Taken from the fall 2006 course catalog of the Osher Lifelong Learning Institute at George Mason University in Virginia. The leader of this course, Ron Beaver, is a re-enactor and amateur military historian, board director of a local railroad museum, frequent speaker at area Civil War round tables, historical societies, living history events, local schools and museums. He serves as a tour guide to various Civil War and railroad sites in Northern Virginia and is a member of numerous preservation organizations.

Gettysburg, Appomattox and Lincoln’s Emancipation Proclamation are well known Civil War events. Yet other factors, including legal rulings, logistics and transportation nets, played little-appreciated but highly important roles in the War’s direction and outcome. To explore these factors the class will use period photos, diaries, letters and maps to illustrate the significance of these rarely discussed topics.

September 18 – Legal and Political Aspects of the Civil War
Was the Constitution ignored in the prosecution of the War? Articles and Sections of the Constitution, as well as the more well-known documents and rulings, will be examined and parallels to current events drawn.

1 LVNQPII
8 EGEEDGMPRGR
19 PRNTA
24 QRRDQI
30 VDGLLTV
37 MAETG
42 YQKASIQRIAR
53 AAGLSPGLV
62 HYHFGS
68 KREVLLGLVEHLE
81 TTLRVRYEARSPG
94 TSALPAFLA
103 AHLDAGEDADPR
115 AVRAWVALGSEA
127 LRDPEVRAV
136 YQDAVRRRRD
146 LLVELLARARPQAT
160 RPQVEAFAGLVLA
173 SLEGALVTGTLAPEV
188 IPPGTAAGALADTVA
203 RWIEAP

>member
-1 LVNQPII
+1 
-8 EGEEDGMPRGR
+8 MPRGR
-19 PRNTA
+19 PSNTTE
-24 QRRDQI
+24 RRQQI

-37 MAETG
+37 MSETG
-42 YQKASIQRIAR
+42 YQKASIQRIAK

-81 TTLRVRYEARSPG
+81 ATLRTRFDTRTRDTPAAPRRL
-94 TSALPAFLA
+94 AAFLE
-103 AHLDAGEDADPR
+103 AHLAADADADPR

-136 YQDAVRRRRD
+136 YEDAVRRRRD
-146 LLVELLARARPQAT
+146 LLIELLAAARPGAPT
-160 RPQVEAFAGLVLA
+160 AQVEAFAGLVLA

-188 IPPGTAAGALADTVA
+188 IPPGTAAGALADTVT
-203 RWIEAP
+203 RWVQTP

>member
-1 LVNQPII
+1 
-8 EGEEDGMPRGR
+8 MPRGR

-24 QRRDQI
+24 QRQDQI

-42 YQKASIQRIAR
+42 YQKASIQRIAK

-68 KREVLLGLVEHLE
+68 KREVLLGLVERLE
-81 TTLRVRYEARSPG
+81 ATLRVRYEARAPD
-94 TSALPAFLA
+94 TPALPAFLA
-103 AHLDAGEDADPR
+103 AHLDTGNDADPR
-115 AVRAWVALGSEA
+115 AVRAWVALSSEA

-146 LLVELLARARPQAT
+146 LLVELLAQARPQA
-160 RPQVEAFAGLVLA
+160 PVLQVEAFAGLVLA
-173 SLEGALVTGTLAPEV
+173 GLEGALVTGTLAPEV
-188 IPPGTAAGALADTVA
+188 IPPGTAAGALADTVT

September 25 – Importance of Railroads in the conduct of the War
The “Iron Horse” was a technological marvel that transformed mid-nineteenth century warfare. Topics discussed will include the state of the railroad industry prior to 1861, gauge differences, connectivity, ownership rights and various railroad acts.

October 2 – Logistics and Its Significance
The Confederacy had certain natural advantages that it lost as the War progressed because of mismanagement, lack of central control and an absence of central planning. The Union, however, skillfully mastered the art of logistics and the application of newly emerging technologies, thereby enhancing its military capabilities.

October 9 – Local Civilian Struggles Against Occupation
The Civil War was more than battles and generals. The home front, particularly one occupied by the “enemy,” (in this case, Alexandria by Union forces) will be relived as ordinary people describe their experiences, using letters, diaries and photos from that time.







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